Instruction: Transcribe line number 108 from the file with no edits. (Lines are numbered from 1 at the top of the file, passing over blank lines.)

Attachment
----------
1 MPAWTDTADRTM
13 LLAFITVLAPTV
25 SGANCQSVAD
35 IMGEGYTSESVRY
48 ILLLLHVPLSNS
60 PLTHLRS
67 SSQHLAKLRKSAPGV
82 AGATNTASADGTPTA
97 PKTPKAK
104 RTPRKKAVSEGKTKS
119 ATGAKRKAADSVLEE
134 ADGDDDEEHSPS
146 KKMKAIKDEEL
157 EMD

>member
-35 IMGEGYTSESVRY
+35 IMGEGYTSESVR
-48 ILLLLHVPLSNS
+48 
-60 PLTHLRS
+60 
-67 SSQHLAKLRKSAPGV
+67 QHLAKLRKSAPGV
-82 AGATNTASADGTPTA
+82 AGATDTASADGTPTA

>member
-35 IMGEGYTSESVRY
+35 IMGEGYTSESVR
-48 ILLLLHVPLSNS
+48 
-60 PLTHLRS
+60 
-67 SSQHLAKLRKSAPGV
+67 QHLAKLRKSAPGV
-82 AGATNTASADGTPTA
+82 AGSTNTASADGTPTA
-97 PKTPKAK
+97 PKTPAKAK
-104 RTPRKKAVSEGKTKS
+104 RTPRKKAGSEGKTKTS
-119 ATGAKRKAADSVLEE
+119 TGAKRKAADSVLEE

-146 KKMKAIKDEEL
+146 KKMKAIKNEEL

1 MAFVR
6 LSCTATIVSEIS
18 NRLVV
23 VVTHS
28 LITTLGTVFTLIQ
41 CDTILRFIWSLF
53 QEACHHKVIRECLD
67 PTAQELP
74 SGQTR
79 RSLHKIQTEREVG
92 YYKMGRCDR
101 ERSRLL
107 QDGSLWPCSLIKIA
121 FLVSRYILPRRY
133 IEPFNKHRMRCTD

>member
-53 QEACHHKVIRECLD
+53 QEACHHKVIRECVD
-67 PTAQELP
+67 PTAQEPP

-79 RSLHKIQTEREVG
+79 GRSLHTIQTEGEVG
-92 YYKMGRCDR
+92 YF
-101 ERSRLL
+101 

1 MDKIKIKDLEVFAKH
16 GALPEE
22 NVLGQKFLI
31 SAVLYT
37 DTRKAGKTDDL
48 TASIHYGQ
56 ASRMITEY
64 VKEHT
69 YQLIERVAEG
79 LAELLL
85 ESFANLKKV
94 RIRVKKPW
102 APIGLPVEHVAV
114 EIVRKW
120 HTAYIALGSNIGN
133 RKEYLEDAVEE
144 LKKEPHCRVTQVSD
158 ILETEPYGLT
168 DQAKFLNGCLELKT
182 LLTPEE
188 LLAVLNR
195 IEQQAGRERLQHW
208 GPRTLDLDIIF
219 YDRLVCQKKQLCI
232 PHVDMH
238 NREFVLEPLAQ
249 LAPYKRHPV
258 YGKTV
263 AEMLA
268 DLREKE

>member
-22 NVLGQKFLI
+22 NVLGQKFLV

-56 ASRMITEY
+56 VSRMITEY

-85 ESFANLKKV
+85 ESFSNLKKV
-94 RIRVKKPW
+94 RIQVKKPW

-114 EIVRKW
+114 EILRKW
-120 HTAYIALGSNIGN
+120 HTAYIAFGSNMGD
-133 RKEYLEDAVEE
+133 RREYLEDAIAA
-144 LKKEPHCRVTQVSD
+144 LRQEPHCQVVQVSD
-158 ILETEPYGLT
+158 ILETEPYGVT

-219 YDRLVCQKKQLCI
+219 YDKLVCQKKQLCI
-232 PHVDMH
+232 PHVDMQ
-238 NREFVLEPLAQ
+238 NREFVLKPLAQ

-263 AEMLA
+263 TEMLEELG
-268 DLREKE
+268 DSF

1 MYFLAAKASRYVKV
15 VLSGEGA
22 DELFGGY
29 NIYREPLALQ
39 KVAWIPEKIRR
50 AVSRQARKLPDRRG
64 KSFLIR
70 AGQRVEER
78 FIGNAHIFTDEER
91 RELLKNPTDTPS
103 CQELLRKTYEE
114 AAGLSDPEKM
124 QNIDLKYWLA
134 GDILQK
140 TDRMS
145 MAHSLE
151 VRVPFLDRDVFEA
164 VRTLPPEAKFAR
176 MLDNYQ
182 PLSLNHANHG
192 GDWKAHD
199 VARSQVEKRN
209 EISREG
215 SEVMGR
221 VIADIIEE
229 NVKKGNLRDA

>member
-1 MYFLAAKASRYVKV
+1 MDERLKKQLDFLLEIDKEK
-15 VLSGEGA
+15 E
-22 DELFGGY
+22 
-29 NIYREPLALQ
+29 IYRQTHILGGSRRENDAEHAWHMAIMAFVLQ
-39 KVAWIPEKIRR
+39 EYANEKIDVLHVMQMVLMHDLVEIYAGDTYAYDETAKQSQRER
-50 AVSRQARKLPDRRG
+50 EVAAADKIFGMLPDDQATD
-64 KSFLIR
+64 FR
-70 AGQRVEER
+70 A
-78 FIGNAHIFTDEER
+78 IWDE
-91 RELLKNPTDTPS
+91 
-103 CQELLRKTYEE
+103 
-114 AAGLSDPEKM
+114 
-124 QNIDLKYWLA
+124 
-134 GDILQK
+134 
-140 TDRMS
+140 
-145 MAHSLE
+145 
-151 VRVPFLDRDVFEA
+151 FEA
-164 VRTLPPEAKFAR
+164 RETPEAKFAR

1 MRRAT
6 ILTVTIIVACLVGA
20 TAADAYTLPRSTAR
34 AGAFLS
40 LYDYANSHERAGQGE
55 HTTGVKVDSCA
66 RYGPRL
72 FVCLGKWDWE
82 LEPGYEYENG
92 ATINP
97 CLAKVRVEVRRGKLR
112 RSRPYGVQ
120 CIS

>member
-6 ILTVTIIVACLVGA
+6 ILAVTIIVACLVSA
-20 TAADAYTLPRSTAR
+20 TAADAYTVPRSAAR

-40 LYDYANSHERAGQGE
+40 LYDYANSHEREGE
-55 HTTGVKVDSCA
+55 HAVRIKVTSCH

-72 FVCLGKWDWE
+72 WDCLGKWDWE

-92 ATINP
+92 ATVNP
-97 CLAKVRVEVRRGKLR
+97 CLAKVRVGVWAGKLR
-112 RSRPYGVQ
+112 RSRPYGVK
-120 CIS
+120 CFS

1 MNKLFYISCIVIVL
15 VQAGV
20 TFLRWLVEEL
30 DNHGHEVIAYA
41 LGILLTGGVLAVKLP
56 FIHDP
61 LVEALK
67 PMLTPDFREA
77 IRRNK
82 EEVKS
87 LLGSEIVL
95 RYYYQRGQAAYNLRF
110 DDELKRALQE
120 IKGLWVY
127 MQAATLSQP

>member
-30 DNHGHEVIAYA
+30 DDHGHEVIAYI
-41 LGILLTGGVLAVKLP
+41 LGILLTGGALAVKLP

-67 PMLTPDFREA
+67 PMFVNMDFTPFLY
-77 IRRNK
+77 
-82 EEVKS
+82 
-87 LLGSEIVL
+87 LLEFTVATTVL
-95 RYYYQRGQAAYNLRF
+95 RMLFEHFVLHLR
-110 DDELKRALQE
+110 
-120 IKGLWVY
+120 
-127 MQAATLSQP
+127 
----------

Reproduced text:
-94 RIRVKKPW